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USMNT's blueprint to win vs. Trinidad and Tobago in World Cup qualifying

After cruising past tiny St. Vincent and the Grenadines in the first game of World Cup qualifying, the United States face Trinidad and Tobago in a much tougher match.

Mike DiNovo-USA TODAY Sports

It soon became clear how easy of an opponent St. Vincent and the Grenadines are for a team like the United States. After giving up an early goal to SVG, they came fast and furious for the US, leading to a 6-1 demolition of the Caribbean outfit.

On Tuesday, a considerably harder opponent awaits the Americans: Trinidad and Tobago, who were competitive enough in the Gold Cup to draw with the eventual winners, Mexico. Another Caribbean country, Trinidad won their group at the Gold Cup (over El Tri) and missed out on the semifinal round due to a penalty shootout loss to Panama.

They defeated Guatemala on the same night that the US destroyed SVG, although by a much smaller score than their newest opponents. 2-1 was the final in Guatemala City, with Khaleem Hyland and Kenwyne Jones both scoring for T&T.

Trinidad have three main tactical elements to their game that Jurgen Klinsmann needs to combat in order for the USMNT to grab the full three points:

1. Bunker, then counter-attack

T&T like to sit very deep, especially against the better sides in the region. They stack nine or ten players behind the ball at any given time, giving up lots of possession in the process. What makes this strategy effective for T&T and not others is their fitness.

Not only are they fit enough to deal with the lack of possession, but they always have two or three defenders ready on one opposing attacker. This means that one player steps up, while a couple more are ready behind him to either stop the attacker if he gets past the first defender or close down the passing lane directly ahead.

Here's how they did this against Mexico:

As you can see, there is one defender on the ball, one behind him backing him up, and another ready to step up on a Mexican player who could be a passing option.

While this strategy doesn't always efficiently get the ball, it does help to contain the opponent and prevent them from advancing.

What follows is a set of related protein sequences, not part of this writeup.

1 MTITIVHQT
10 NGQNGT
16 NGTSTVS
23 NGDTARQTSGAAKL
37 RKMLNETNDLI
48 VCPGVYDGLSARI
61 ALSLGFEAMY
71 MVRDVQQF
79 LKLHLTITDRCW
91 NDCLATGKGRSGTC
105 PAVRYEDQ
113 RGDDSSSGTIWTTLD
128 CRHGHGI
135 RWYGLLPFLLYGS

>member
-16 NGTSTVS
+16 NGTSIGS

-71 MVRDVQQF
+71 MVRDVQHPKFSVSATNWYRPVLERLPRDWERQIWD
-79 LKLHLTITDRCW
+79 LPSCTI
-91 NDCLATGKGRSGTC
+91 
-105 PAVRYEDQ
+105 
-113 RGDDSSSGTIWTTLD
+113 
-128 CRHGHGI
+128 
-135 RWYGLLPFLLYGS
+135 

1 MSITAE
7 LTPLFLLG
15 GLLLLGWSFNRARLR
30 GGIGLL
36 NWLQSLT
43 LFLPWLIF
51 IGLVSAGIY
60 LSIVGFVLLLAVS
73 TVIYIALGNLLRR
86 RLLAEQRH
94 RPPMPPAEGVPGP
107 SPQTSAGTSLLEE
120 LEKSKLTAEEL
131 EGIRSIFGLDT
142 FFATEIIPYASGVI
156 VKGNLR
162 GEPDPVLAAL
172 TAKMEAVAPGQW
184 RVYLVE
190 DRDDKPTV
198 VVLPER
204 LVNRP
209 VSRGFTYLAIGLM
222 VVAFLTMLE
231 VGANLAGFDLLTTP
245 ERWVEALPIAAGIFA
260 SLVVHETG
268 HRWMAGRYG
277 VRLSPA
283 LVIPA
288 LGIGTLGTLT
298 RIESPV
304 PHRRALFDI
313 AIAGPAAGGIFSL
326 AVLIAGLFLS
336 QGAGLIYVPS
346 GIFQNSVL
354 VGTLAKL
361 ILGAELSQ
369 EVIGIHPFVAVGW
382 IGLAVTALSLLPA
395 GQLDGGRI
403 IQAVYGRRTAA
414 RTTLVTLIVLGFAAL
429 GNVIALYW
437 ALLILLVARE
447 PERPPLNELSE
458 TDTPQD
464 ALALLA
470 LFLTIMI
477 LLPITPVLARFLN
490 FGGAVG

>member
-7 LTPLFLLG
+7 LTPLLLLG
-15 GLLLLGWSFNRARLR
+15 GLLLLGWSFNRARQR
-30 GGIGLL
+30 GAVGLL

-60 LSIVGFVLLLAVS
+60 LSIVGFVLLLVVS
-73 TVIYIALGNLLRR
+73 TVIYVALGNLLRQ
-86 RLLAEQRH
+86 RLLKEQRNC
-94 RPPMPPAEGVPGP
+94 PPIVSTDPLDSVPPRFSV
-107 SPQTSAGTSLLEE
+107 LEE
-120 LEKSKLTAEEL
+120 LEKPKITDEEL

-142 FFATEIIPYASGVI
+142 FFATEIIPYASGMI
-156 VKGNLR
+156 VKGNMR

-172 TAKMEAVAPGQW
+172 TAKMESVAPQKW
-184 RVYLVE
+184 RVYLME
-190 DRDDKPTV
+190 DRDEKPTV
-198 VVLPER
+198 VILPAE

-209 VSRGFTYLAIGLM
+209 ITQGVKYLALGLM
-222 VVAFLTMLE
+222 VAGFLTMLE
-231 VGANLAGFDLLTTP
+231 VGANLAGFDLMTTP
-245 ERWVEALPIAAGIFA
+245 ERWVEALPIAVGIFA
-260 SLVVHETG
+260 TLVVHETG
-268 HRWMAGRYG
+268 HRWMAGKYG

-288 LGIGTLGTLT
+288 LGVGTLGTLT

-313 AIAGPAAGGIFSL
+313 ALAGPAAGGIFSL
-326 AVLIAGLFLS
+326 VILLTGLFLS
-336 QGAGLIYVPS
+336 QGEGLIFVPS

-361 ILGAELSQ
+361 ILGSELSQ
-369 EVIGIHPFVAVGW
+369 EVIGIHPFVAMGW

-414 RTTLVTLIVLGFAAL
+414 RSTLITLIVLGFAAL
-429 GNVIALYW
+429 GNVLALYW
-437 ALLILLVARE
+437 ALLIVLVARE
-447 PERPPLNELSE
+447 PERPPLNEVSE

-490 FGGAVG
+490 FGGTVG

How to stop it: Spread the field

Using the width of the field would spread Trinidad's midfield and defense out, making their second defender tactic fail because they are forced to run with the opponent, jumbling up the structure they have.

The US can do this by playing a 4-3-3 formation and utilizing Darlington Nagbe in his more natural central midfield role. Nagbe has a knack for seeing space and using his speed to exploit it which gives his team more possession in the final third. Thus, Trinidad and Tobago's backline, which featured five players against Guatemala, will be broken down more easily.

Also, DeAndre Yedlin, who will presumably get another start at right back, should push up the field more often. His blistering pace can be used in a way that will force the defense to quickly transition to another side of the pitch, opening up spaces in the box for a cross.

2. Use overlapping full-backs

When Trinidad actually manage to get the ball, their counter-attacking strategy relies on the ability of their full-backs to overlap. Chicago Fire's Joevin Jones has plenty of pace down the wing, so he will be a threat to Yedlin all day.

Neutralizing his impact will be huge for the US.

How to stop it: Have DeAndre Yedlin push up

I mentioned this before as a way to spread the field, but letting Yedlin off his leash down the right flank could have an even larger influence in another way: If he is playing a role in the attack, it forces Jones to stay home more than he would like to, taking away his offensive ability.

On the other hand, T&T could switch the roles of Yedlin and Jones. If they keep Jones up the field, it would take away Yedlin from the US's offensive game. Either way, Klinsmann needs to make sure the Sunderland loanee does his share of attacking as well as defending.

3. Play through Kenwyne Jones up top

In Trinidad's 5-4-1 formation against Guatemala, Kenwyne Jones started as the lone striker and scored what would be the winning goal with ten minutes remaining. Jones, an experienced striker who has played in the English soccer system almost his entire career, is a physical, big-bodied, incisive forward that will spend all day finding holes through the channels of a backline.

A good finisher, Jones always seems to be in the right place at the time. The Cardiff City man will use his physical capabilities to out-body the strongest of center-backs and hold up play for late runners like Hyland and Keron Cummings.

He provides a target for quick wingers and full-backs like Joevin Jones and Lester Peltier to cross to. His only weakness is that he has a tendency to completely disappear from games, especially when opponents keep the ball ahead of him in the midfield.

His work-rate decreases and he doesn't find the seams in the defense that he is usually able to see. This results in sloppy mistakes; he ends up hurting the team when he doesn't get involved.

But when Jones is on, he's on. It remains to be seen whether he will show up with his best on Tuesday night.

How to solve it: Make him chase the ball

If the US backline can hold possession for an extended period of time, he gets frustrated and won't try as hard to force turnovers and put pressure on.